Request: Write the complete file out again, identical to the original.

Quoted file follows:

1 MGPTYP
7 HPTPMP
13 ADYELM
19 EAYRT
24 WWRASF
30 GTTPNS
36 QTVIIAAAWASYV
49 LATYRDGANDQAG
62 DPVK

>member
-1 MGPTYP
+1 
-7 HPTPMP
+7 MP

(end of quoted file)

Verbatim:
1 MGPTYP
7 HPTPMP
13 ADYELM
19 EAYRT
24 WWRASF
30 GTTPNS
36 QTVIIAAAWASYV
49 LATYRDGANDQAG
62 DPVK

>member
-1 MGPTYP
+1 
-7 HPTPMP
+7 MP